Vincent dePaul’s radical vision for women in ministry. I could not help thinking of this on the feast of St. Francis de Chantal.
Vincent succeeded in opening up new ministries for women where his contemporary St. Francis deSales, who had a similar vision, failed.
American Cathnolic.org writes…
“Francis deSales told her (Frances de Chantal) of his plan to found an institute of women which would be a haven for those whose health, age or other considerations barred them from entering the already established communities. There would be no cloister, and they would be free to undertake spiritual and corporal works of mercy. They were primarily intended to exemplify the virtues of Mary at the Visitation (hence their name, the Visitation nuns): humility and meekness.
The usual opposition to women in active ministry arose and Francis de Sales was obliged to make it a cloistered community following the Rule of St. Augustine.”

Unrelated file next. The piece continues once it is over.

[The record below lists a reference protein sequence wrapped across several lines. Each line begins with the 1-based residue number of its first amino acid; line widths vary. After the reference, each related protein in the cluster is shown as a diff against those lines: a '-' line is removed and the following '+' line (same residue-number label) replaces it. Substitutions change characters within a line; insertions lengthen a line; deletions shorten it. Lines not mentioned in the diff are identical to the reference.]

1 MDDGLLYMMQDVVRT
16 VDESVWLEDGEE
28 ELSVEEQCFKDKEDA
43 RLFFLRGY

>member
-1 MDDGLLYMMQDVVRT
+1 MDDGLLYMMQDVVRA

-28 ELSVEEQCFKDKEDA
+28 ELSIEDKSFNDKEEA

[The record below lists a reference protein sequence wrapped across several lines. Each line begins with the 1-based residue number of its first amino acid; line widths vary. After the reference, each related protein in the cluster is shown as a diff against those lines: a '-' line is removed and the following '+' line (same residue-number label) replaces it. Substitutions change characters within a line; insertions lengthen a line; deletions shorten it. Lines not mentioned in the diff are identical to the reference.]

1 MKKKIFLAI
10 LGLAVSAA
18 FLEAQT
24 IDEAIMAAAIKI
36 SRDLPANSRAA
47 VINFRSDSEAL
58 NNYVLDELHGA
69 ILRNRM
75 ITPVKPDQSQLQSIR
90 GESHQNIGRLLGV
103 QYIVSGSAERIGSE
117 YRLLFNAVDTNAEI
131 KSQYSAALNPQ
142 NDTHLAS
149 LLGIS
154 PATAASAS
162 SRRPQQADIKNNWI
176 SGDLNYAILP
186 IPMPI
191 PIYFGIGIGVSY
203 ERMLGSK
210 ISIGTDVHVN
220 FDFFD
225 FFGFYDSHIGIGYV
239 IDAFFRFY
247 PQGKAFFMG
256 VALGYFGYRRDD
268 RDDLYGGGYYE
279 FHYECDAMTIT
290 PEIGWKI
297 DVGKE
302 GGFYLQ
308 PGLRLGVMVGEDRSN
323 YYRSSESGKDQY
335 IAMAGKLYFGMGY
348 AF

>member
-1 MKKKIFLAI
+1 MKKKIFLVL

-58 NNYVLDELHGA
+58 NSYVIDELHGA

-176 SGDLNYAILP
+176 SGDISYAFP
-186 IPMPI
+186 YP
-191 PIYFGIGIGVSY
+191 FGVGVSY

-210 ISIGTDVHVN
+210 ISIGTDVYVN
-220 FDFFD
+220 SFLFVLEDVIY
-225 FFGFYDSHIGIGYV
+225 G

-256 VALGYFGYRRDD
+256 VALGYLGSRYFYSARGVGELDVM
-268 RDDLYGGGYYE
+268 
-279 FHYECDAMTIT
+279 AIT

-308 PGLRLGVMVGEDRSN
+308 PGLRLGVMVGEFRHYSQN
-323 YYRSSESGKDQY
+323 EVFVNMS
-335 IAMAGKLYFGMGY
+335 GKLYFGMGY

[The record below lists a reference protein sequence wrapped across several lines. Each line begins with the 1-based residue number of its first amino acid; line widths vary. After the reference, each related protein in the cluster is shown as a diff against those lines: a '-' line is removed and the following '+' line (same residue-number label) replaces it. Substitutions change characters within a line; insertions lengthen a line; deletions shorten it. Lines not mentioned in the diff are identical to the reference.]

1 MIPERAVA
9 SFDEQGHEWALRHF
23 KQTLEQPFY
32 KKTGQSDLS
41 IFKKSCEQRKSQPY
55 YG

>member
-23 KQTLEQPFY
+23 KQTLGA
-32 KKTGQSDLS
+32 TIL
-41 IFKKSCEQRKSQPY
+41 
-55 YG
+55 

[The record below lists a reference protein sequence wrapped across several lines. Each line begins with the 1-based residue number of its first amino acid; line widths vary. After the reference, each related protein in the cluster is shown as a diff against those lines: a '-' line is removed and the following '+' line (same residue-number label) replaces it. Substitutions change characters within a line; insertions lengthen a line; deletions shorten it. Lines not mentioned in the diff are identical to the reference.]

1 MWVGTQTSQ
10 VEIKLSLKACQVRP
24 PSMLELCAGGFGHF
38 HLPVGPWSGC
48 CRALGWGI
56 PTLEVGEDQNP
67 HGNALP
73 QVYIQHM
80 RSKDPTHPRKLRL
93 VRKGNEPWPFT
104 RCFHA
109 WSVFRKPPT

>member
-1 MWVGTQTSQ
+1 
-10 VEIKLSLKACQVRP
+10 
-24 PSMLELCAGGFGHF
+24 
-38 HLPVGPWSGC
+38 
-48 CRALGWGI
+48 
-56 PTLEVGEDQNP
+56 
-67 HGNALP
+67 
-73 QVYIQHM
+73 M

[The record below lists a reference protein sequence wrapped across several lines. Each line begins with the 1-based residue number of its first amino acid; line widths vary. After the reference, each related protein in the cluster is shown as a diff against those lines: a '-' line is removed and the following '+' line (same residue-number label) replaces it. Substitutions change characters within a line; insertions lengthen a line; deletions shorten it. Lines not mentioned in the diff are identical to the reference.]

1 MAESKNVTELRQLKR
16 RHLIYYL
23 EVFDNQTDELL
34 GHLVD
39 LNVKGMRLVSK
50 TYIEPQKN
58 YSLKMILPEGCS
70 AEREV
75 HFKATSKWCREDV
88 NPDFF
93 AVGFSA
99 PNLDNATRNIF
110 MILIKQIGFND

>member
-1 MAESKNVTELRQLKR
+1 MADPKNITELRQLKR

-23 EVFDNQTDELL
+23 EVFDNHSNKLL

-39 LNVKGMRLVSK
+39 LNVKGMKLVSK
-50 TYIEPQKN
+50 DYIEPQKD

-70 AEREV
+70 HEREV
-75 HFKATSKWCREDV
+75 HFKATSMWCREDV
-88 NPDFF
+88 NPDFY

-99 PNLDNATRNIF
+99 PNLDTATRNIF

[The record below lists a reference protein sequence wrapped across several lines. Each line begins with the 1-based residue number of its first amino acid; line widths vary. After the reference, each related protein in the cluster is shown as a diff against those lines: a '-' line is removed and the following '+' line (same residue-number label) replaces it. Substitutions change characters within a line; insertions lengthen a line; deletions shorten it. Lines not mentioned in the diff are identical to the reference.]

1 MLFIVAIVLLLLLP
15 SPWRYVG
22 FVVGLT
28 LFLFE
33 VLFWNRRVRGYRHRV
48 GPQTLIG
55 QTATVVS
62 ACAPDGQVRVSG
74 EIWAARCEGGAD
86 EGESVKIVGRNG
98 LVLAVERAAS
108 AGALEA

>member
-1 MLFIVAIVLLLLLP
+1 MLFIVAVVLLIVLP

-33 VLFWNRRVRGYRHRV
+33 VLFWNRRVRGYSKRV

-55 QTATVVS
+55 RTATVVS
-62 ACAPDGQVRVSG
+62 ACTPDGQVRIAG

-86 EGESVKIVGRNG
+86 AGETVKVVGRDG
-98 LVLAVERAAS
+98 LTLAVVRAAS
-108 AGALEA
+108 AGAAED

In those days, nuns and the cloister meant the same thing and there would be opposition to a community of women who were free “to go through the streets and into houses.”
St. Vincent realized that he would face the same difficulties if he called the Daughters of Charity “religious”. So, as his biographer Coste (Vol 1 pa. 229) points out, Vincent was adamant in saying, “It cannot be maintained that the Daughters of Charity are “religious,” because they could not be Daughters of Charity if they were, for to be a “religious,” one must be cloistered.”
He found a constructive way of rethinking the church law and mentality of his day. The Daughters of Charity would not take public vows for life as religious did. They were to take private vows for a year at a time with the intention of renewing them every year.
In so many way he was a trailblazer. A more recent historian highlighted this when he titled his work “Vincent, the Trailblazer” (Pujo)
Even before the Daughters of Charity Vincent’s first foundation, “the Ladies of Charity”, today remains as one of the oldest functioning organizations of women in ministry. They will celebrate their 400th anniversary in 2017.
Listen to his own words…